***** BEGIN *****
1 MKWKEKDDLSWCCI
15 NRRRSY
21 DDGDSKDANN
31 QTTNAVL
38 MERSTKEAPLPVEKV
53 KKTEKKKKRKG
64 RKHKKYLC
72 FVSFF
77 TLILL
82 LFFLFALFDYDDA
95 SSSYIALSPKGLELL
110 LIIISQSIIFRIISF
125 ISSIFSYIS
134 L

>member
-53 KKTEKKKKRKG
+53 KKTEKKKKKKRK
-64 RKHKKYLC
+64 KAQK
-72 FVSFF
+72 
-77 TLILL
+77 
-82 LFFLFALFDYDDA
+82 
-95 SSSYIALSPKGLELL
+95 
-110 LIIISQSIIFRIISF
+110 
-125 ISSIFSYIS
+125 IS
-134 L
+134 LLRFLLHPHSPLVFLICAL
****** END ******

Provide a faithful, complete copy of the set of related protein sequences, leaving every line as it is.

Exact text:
1 MKWKEKDDLSWCCI
15 NRRRSY
21 DDGDSKDANN
31 QTTNAVL
38 MERSTKEAPLPVEKV
53 KKTEKKKKRKG
64 RKHKKYLC
72 FVSFF
77 TLILL
82 LFFLFALFDYDDA
95 SSSYIALSPKGLELL
110 LIIISQSIIFRIISF
125 ISSIFSYIS
134 L

>member
-53 KKTEKKKKRKG
+53 KKTEKKKKKKRK
-64 RKHKKYLC
+64 KAQK
-72 FVSFF
+72 
-77 TLILL
+77 
-82 LFFLFALFDYDDA
+82 
-95 SSSYIALSPKGLELL
+95 
-110 LIIISQSIIFRIISF
+110 
-125 ISSIFSYIS
+125 IS
-134 L
+134 LLRFLLHPHSPLVFLICAL